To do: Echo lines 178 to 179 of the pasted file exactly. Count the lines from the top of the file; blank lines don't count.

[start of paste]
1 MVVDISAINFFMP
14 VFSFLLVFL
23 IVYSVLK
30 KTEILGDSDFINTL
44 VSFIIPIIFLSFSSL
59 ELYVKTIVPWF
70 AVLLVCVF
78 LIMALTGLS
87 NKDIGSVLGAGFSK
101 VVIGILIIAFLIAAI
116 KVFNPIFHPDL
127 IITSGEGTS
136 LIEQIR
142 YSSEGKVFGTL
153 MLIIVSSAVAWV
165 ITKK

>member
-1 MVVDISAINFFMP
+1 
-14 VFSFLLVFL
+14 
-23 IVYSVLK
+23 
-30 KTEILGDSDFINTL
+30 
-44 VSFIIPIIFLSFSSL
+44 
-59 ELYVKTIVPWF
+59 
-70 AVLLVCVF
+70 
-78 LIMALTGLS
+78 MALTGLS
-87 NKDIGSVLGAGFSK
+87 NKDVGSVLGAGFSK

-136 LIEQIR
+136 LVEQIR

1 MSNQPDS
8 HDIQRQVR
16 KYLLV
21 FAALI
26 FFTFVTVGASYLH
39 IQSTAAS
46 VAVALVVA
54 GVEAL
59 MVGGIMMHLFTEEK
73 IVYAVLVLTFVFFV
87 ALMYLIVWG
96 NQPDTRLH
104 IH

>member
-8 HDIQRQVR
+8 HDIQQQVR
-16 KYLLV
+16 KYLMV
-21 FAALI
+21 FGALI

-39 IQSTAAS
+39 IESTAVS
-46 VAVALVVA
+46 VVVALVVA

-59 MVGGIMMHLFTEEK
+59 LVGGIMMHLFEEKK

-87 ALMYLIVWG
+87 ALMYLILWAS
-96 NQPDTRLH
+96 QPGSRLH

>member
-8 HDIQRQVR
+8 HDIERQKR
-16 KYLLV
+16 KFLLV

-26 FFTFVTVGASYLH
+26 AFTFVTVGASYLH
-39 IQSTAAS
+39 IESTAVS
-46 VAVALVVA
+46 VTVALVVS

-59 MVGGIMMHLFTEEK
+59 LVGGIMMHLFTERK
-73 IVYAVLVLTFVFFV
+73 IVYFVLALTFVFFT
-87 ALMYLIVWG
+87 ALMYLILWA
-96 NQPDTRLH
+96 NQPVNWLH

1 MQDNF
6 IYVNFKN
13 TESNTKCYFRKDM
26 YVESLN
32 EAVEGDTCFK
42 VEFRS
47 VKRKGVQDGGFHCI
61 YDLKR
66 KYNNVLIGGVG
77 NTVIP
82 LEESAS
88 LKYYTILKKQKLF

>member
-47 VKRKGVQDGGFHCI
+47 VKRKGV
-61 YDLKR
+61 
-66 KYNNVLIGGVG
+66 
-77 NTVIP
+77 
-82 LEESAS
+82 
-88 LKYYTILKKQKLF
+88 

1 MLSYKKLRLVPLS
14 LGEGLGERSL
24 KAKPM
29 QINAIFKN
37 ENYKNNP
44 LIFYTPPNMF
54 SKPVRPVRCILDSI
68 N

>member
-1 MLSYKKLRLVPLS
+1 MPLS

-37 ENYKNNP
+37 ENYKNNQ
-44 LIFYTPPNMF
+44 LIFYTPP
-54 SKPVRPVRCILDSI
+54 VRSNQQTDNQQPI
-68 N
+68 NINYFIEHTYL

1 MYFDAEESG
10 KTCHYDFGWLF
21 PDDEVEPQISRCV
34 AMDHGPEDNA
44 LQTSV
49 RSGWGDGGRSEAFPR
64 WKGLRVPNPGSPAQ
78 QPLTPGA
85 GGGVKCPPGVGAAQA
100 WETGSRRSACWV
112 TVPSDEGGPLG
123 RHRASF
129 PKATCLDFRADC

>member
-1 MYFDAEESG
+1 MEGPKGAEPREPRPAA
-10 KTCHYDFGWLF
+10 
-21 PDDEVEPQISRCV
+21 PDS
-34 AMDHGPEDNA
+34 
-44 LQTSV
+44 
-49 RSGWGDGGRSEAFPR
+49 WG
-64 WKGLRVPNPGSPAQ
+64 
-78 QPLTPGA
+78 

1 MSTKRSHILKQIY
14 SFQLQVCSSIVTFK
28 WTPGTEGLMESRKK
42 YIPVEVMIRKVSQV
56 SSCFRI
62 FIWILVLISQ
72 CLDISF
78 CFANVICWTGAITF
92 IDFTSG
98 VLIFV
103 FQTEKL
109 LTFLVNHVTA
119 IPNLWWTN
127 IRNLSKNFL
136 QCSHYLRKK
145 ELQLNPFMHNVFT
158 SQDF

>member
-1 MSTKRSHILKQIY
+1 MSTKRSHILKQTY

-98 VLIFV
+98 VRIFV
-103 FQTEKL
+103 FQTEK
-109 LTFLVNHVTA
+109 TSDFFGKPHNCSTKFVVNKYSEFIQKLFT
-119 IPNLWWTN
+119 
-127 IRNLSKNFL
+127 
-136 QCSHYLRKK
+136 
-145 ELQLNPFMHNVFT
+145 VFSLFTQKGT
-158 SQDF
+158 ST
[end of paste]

>member
-1 MSTKRSHILKQIY